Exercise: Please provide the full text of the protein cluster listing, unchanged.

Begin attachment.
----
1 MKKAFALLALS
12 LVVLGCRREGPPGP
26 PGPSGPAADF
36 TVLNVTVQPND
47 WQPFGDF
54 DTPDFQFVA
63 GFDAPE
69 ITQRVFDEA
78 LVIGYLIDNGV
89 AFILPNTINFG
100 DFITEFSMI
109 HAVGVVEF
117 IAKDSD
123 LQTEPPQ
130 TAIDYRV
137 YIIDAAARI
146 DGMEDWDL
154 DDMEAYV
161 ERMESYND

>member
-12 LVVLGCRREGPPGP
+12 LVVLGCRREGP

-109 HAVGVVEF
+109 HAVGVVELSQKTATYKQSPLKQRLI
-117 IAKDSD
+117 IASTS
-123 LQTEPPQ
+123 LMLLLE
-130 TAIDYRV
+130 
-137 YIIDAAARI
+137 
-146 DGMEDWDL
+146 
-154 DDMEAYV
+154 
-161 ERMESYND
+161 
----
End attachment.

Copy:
1 MKKAFALLALS
12 LVVLGCRREGPPGP
26 PGPSGPAADF
36 TVLNVTVQPND
47 WQPFGDF
54 DTPDFQFVA
63 GFDAPE
69 ITQRVFDEA
78 LVIGYLIDNGV
89 AFILPNTINFG
100 DFITEFSMI
109 HAVGVVEF
117 IAKDSD
123 LQTEPPQ
130 TAIDYRV
137 YIIDAAARI
146 DGMEDWDL
154 DDMEAYV
161 ERMESYND

>member
-12 LVVLGCRREGPPGP
+12 LVVLGCRREGP

-109 HAVGVVEF
+109 HAVGVVELSQKTATYKQSPLKQRLI
-117 IAKDSD
+117 IASTS
-123 LQTEPPQ
+123 LMLLLE
-130 TAIDYRV
+130 
-137 YIIDAAARI
+137 
-146 DGMEDWDL
+146 
-154 DDMEAYV
+154 
-161 ERMESYND
+161 